The second contest involved two successful attempts against compromising the Samsung Galaxy S5. The first vulnerability, which “used NFC as a vector trigger a deserialization issue in certain code specific to Samsung,” was discovered by Japan’s team MSBD on day one of the competition. Jon Butler of South Africa’s MWR InfoSecurity also hacked the Samsung Galaxy S5 with an NFC focus.
Later during the first day of competition, Adam Laurie from UK’s Aperture Labs stepped up his game with a two-bug exploit for the Nexus 5 that involves NFC capabilities. The security bug demonstrated a way for the Nexus 5 to force Bluetooth pairings between two smartphones, presenting a myriad of privacy and security issues if one of the users is a malicious attacker.
The first day was rounded off with a three-bug exploit targeting the Amazon Fire Phone’s web browser by the three-man MWR InfoSecurity team of Kyle Riley, Bernard Wagner, and Tyrone Erasmus. Amazon’s Fire Phone is based on the proprietary Fire OS operating system that is distributed as a fork of Android 4.2.2 Jelly Bean.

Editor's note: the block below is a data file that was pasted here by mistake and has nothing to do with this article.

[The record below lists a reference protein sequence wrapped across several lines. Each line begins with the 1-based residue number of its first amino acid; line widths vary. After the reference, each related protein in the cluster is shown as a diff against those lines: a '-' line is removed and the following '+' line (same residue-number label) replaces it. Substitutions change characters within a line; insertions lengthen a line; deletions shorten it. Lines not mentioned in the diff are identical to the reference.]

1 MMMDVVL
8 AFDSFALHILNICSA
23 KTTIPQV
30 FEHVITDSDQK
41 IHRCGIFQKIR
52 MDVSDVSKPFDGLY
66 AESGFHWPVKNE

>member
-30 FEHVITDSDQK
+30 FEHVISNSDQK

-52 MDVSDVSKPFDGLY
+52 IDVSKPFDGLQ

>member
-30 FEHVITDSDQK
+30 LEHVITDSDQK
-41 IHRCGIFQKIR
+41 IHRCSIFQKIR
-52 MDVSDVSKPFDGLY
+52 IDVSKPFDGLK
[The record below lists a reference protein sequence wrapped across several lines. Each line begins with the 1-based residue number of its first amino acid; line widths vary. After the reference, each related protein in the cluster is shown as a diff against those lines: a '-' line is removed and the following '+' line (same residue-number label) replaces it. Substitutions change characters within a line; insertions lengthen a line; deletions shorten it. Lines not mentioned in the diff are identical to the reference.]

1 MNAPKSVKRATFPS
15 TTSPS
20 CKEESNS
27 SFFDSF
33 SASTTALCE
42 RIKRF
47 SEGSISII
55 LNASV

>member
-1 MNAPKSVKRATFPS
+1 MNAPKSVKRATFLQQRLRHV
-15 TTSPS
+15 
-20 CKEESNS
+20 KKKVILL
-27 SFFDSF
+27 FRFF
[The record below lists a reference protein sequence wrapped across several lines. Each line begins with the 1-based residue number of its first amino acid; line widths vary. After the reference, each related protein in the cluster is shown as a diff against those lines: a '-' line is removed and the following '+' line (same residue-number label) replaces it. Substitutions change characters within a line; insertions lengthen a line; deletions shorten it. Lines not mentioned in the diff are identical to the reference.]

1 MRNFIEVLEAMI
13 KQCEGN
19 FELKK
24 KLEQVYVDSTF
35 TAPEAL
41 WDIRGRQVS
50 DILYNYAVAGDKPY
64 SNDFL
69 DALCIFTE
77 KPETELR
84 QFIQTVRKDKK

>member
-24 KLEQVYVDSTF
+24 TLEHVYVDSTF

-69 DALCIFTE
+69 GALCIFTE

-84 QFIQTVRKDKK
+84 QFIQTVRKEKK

The second day of competition was not as successful, given that competitors were only able to obtain partial attacks on the Android and Windows Phone platforms. Competitor Nico Joly tackled the Lumia 1520 with an exploit aimed at the smartphone’s web browser, but was only able to exfiltrate the cookie database and could not break the sandbox to gain full access to the system.
Meanwhile, the final competitor of the second day and event altogether, Pwn2Own veteran Jüri Aedla, was able to present an exploit that involved utilizing Wi-Fi on his Nexus 5 running Android. As with Joly before him, however, Aedla was unable to elevate his system privileges higher than their original level. Afterwards, the event officially came to a close.
Mobile Pwn2Own is a recurring event that resumes at CanSecWest next spring.
Filed under: iOS Devices Tagged: Amazon Fire Phone, Android, competition, hacked, HP, iOS, iPhone 5s, mobile, Nexus 5, Pwn2Own, Samsung GALAXY S5, Windows Phone